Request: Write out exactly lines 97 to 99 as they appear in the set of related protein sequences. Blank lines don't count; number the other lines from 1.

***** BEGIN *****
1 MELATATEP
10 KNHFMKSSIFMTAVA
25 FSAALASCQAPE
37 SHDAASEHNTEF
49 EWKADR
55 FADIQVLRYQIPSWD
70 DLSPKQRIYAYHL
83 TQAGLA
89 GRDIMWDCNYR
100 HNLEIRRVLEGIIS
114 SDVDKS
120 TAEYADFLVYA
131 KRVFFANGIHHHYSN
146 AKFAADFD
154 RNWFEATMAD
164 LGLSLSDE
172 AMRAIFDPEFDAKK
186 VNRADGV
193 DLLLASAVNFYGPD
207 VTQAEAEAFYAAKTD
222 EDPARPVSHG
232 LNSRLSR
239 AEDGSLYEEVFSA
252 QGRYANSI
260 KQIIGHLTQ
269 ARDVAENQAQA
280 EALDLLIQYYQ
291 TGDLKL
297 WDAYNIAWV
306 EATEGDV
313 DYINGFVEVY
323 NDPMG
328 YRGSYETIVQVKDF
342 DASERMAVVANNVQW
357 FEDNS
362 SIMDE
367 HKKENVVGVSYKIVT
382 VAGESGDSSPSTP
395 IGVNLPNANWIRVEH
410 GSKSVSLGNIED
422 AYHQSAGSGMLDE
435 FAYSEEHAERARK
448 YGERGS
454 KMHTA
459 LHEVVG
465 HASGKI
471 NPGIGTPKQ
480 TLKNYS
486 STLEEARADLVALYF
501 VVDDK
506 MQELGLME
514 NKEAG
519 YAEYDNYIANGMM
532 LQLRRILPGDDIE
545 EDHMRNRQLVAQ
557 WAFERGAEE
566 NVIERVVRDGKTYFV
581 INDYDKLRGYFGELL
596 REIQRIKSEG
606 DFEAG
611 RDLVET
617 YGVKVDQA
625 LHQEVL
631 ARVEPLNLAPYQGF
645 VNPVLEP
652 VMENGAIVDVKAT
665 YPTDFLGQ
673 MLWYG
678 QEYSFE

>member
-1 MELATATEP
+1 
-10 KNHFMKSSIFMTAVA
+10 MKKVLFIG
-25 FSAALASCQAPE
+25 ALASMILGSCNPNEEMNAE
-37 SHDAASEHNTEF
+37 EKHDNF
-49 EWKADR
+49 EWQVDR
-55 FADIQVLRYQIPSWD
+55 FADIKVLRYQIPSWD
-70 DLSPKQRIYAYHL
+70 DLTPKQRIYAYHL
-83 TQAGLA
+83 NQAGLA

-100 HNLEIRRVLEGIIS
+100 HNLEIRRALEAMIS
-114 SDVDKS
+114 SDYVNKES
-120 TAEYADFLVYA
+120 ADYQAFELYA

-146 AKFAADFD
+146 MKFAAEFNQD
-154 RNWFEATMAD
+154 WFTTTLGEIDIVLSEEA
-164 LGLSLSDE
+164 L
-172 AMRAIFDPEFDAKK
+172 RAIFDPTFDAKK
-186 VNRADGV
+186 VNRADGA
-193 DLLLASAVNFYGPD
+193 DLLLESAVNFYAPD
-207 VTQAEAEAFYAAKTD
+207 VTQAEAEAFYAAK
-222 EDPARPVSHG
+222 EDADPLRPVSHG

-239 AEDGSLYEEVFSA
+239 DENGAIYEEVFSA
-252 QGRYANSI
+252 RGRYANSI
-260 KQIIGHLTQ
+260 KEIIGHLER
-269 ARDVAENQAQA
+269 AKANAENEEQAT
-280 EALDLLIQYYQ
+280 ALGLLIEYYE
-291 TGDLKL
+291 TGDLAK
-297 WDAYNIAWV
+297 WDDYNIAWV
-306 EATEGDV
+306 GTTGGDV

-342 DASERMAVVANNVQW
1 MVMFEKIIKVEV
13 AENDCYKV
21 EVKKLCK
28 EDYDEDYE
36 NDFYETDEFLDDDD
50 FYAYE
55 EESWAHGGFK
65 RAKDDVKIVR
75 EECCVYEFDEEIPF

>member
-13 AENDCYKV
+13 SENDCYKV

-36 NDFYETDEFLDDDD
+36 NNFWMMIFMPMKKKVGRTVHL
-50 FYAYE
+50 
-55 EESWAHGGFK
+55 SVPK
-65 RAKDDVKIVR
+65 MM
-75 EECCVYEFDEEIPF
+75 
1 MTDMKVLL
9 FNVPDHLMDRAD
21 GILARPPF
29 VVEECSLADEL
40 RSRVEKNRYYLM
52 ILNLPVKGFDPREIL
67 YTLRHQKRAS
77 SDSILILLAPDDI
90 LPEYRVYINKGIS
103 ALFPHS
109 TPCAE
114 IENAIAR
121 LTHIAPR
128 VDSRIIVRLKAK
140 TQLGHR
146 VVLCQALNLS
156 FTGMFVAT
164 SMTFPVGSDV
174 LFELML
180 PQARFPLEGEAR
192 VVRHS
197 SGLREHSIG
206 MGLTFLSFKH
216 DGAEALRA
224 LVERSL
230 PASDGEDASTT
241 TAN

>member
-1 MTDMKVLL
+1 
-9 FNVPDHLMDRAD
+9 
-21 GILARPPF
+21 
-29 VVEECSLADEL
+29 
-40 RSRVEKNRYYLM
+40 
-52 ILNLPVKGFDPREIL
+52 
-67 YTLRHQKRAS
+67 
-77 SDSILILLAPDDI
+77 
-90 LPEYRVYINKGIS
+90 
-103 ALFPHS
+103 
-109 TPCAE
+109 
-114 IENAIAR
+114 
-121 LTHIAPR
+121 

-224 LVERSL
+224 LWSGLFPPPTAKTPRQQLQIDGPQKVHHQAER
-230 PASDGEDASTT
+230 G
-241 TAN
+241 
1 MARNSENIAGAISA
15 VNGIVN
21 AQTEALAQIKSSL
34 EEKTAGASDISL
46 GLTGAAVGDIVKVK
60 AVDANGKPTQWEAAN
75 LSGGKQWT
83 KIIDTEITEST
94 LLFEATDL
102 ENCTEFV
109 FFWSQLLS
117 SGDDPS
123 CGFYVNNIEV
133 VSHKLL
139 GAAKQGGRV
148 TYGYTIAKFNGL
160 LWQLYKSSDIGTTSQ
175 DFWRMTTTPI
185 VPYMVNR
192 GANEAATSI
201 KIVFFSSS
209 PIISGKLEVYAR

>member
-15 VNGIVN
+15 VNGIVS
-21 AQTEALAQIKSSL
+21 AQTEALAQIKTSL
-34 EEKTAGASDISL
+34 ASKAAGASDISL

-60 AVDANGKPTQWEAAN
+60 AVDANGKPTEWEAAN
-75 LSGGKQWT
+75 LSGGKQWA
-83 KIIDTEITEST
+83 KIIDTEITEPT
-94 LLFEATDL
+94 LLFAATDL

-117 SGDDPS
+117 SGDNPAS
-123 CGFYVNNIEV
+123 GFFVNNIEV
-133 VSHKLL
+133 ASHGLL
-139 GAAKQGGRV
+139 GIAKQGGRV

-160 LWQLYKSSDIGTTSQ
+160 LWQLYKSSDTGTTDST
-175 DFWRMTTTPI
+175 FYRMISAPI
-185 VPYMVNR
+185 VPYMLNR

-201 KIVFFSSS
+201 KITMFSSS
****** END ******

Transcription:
-164 LGLSLSDE
+164 L
-172 AMRAIFDPEFDAKK